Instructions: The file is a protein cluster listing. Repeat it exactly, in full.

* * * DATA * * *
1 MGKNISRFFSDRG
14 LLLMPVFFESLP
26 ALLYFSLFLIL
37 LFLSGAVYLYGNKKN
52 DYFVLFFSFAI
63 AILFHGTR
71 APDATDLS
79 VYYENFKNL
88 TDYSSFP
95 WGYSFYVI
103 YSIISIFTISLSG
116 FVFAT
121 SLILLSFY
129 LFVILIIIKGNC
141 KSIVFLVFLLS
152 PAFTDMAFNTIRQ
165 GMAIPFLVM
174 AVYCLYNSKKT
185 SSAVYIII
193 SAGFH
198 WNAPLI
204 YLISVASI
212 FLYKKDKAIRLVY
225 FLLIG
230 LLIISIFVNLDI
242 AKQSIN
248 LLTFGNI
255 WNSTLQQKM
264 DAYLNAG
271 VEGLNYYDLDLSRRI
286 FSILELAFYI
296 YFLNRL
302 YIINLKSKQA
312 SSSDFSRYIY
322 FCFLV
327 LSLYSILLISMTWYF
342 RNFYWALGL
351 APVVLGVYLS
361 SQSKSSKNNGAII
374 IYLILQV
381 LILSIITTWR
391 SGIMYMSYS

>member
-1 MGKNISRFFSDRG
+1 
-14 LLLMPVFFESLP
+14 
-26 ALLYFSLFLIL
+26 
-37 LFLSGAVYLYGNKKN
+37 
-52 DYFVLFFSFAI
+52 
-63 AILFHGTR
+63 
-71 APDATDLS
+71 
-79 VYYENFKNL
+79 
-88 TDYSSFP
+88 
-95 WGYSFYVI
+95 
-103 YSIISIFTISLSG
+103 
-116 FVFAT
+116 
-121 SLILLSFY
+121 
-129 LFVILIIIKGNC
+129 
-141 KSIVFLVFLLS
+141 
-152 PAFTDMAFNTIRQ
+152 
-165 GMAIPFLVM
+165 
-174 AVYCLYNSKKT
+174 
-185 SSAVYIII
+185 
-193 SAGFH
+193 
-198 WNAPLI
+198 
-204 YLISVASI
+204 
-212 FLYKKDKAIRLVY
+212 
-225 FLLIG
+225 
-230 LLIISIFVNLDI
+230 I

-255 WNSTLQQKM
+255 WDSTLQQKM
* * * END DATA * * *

1 MGKNISRFFSDRG
14 LLLMPVFFESLP
26 ALLYFSLFLIL
37 LFLSGAVYLYGNKKN
52 DYFVLFFSFAI
63 AILFHGTR
71 APDATDLS
79 VYYENFKNL
88 TDYSSFP
95 WGYSFYVI
103 YSIISIFTISLSG
116 FVFAT
121 SLILLSFY
129 LFVILIIIKGNC
141 KSIVFLVFLLS
152 PAFTDMAFNTIRQ
165 GMAIPFLVM
174 AVYCLYNSKKT
185 SSAVYIII
193 SAGFH
198 WNAPLI
204 YLISVASI
212 FLYKKDKAIRLVY
225 FLLIG
230 LLIISIFVNLDI
242 AKQSIN
248 LLTFGNI
255 WNSTLQQKM
264 DAYLNAG
271 VEGLNYYDLDLSRRI
286 FSILELAFYI
296 YFLNRL
302 YIINLKSKQA
312 SSSDFSRYIY
322 FCFLV
327 LSLYSILLISMTWYF
342 RNFYWALGL
351 APVVLGVYLS
361 SQSKSSKNNGAII
374 IYLILQV
381 LILSIITTWR
391 SGIMYMSYS

>member
-1 MGKNISRFFSDRG
+1 
-14 LLLMPVFFESLP
+14 
-26 ALLYFSLFLIL
+26 
-37 LFLSGAVYLYGNKKN
+37 
-52 DYFVLFFSFAI
+52 
-63 AILFHGTR
+63 
-71 APDATDLS
+71 
-79 VYYENFKNL
+79 
-88 TDYSSFP
+88 
-95 WGYSFYVI
+95 
-103 YSIISIFTISLSG
+103 
-116 FVFAT
+116 
-121 SLILLSFY
+121 
-129 LFVILIIIKGNC
+129 
-141 KSIVFLVFLLS
+141 
-152 PAFTDMAFNTIRQ
+152 
-165 GMAIPFLVM
+165 
-174 AVYCLYNSKKT
+174 
-185 SSAVYIII
+185 
-193 SAGFH
+193 
-198 WNAPLI
+198 
-204 YLISVASI
+204 
-212 FLYKKDKAIRLVY
+212 
-225 FLLIG
+225 
-230 LLIISIFVNLDI
+230 I

-255 WNSTLQQKM
+255 WDSTLQQKM